The effects are quantifiable. Vaccination coverage for children under the age of two, adolescents between the ages of 13 and 17, and adults 65 or older has markedly increased since 2015, most visibly noted via HPV vaccine rates among adolescents, with one cohort jumping from nine percent coverage in 2013 to 40 percent in 2017 (averaging all cohorts within HPV vaccinations, there has been a 90.5 percent increase spanning the same years).
By the end of 2018, it covered more than 330,000 Alaskans – nearly half the total state population.
“Next to clean drinking water and good nutrition, vaccines have saved more lives than any other public health intervention,” Giessel touted in her sponsor statement. And, according to the Alaska Vaccine Assessment Report, 2017-2018, the program pays for itself, with revenues matching costs dollar for dollar.
Renewing the program in a way that makes it both sustainable and permanent has become an imperative given a recent outbreak of measles in the Lower 48.
Between January 1 and March 7 of this year, the U.S. Centers for Disease Control have received 228 measles cases in 12 states – the largest spike since 2014 (which was anomalous due to a majority of cases being isolated to unvaccinated Amish communities in Ohio). The resurgent disease, thought to be eradicated from the United States, prompted Washington’s governor, Jay Inslee, to declare a state of emergency in January. One out of four people who contract measles will be hospitalized; between one and two out of every 1,000 die.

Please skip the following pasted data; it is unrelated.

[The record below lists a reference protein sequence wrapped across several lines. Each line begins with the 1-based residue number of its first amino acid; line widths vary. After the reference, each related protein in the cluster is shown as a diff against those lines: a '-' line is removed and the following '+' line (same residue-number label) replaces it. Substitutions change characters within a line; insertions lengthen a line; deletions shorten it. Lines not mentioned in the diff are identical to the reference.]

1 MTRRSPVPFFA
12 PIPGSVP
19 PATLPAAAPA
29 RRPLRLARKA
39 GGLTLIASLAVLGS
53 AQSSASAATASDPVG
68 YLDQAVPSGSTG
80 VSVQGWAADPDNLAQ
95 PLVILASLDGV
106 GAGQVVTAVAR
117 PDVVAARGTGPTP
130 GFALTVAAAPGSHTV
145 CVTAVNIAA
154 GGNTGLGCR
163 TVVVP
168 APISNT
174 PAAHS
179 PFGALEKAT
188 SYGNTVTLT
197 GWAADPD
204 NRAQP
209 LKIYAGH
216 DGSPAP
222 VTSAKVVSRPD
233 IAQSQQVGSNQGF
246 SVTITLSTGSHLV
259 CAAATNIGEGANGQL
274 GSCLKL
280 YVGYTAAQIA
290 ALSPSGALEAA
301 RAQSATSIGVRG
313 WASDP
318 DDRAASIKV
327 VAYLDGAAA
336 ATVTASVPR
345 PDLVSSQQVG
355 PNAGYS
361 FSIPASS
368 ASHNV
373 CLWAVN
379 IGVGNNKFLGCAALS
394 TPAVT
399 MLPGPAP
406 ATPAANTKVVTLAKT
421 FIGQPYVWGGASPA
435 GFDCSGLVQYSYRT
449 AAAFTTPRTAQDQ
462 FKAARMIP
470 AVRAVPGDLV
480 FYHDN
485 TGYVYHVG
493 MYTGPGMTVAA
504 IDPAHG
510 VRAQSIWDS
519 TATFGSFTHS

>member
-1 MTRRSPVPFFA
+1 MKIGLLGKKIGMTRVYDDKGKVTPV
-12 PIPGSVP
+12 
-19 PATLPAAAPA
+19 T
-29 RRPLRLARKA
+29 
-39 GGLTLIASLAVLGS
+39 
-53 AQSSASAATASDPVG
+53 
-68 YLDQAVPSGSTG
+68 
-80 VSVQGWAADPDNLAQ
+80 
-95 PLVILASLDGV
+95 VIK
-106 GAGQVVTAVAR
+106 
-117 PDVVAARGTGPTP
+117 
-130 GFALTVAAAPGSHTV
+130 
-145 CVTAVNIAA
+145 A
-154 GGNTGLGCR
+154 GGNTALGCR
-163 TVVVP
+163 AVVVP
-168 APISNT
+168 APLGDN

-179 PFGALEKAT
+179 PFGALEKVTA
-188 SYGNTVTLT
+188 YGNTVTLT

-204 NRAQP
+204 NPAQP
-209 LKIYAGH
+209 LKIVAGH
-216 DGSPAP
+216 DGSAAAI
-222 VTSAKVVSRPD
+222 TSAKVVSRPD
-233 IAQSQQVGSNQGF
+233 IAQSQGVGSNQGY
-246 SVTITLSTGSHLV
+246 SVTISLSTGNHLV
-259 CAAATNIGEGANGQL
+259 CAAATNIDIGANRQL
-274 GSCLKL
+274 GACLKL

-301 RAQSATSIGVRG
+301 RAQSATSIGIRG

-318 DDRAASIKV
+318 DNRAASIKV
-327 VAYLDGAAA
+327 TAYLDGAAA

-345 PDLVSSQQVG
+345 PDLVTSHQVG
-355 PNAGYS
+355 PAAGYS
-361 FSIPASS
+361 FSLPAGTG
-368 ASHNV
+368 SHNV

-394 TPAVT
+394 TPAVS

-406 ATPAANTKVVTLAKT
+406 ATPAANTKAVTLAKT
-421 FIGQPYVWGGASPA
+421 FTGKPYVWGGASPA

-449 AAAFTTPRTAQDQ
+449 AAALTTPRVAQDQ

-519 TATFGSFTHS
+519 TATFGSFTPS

Alaska has not had any confirmed cases of the measles this year, but is at high risk given outbreaks in Washington, Oregon, and Hawaii, prompting a January Alaska Public Health Advisory to “encourage Alaskans to be up-to-date with [Measles-Mumps-Rubella] MMR vaccination.” That advisory came on the heels of another, issued in February of last year, warning of an in-state outbreak of mumps (there were over 200 confirmed cases in Alaska in 2018).
SB37 switches the vaccine assessment – currently an account – to a fund, a change made at the suggestion of the Division of Public Health. Juli Lucky, staff to Sen. Natasha von Imhof (R-Anchorage), explained that the move would make the program more nimble.
“The assessment council can increase the rate to cover new vaccines or an outbreak without looking for more legislative action, such as a second appropriation,” Lucky explained to Finance Committee members Tuesday morning. “The council can already raise the rates, and so this would allow them to respond to things such as outbreaks or new vaccines as they come available.”
SB37 also gets rid of the sunset date, making the program ongoing.